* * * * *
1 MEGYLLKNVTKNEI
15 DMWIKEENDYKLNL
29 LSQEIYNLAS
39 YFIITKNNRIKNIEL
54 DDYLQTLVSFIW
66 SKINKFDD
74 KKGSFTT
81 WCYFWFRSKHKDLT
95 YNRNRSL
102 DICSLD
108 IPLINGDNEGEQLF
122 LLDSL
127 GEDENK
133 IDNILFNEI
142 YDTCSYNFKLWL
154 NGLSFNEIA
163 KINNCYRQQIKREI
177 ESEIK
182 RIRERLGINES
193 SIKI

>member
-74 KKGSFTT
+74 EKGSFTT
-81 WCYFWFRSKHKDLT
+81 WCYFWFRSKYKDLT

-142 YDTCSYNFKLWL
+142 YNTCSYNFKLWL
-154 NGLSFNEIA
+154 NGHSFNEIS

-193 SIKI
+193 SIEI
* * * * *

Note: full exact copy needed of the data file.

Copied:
1 MEGYLLKNVTKNEI
15 DMWIKEENDYKLNL
29 LSQEIYNLAS
39 YFIITKNNRIKNIEL
54 DDYLQTLVSFIW
66 SKINKFDD
74 KKGSFTT
81 WCYFWFRSKHKDLT
95 YNRNRSL
102 DICSLD
108 IPLINGDNEGEQLF
122 LLDSL
127 GEDENK
133 IDNILFNEI
142 YDTCSYNFKLWL
154 NGLSFNEIA
163 KINNCYRQQIKREI
177 ESEIK
182 RIRERLGINES
193 SIKI

>member
-74 KKGSFTT
+74 EKGSFTT
-81 WCYFWFRSKHKDLT
+81 WCYFWFRSKYKDLT

-142 YDTCSYNFKLWL
+142 YNTCSYNFKLWL
-154 NGLSFNEIA
+154 NGHSFNEIS

-193 SIKI
+193 SIEI